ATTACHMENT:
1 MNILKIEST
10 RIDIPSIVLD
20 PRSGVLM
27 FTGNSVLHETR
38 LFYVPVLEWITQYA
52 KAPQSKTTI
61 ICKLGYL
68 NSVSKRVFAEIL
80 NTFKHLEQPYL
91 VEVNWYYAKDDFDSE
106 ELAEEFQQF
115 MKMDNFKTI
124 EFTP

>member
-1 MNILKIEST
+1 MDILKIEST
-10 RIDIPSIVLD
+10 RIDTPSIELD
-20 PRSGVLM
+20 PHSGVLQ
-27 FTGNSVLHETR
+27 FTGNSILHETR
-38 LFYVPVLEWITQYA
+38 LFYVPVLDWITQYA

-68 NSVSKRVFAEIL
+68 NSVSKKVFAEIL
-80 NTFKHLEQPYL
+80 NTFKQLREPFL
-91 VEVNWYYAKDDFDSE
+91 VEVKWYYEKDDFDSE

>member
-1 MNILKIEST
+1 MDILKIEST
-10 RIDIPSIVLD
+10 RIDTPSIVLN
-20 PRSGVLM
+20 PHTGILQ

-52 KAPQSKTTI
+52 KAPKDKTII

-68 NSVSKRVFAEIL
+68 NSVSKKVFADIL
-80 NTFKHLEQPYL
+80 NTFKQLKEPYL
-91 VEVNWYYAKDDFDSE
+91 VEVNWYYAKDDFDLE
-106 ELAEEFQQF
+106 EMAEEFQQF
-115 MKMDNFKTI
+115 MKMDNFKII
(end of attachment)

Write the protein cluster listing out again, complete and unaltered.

1 MNILKIEST
10 RIDIPSIVLD
20 PRSGVLM
27 FTGNSVLHETR
38 LFYVPVLEWITQYA
52 KAPQSKTTI
61 ICKLGYL
68 NSVSKRVFAEIL
80 NTFKHLEQPYL
91 VEVNWYYAKDDFDSE
106 ELAEEFQQF
115 MKMDNFKTI
124 EFTP

>member
-1 MNILKIEST
+1 MDILKIEST
-10 RIDIPSIVLD
+10 RIDTPSIELD
-20 PRSGVLM
+20 PHSGVLQ
-27 FTGNSVLHETR
+27 FTGNSILHETR
-38 LFYVPVLEWITQYA
+38 LFYVPVLDWITQYA

-68 NSVSKRVFAEIL
+68 NSVSKKVFAEIL
-80 NTFKHLEQPYL
+80 NTFKQLREPFL
-91 VEVNWYYAKDDFDSE
+91 VEVKWYYEKDDFDSE

>member
-1 MNILKIEST
+1 MDILKIEST
-10 RIDIPSIVLD
+10 RIDTPSIVLN
-20 PRSGVLM
+20 PHTGILQ

-52 KAPQSKTTI
+52 KAPKDKTII

-68 NSVSKRVFAEIL
+68 NSVSKKVFADIL
-80 NTFKHLEQPYL
+80 NTFKQLKEPYL
-91 VEVNWYYAKDDFDSE
+91 VEVNWYYAKDDFDLE
-106 ELAEEFQQF
+106 EMAEEFQQF
-115 MKMDNFKTI
+115 MKMDNFKII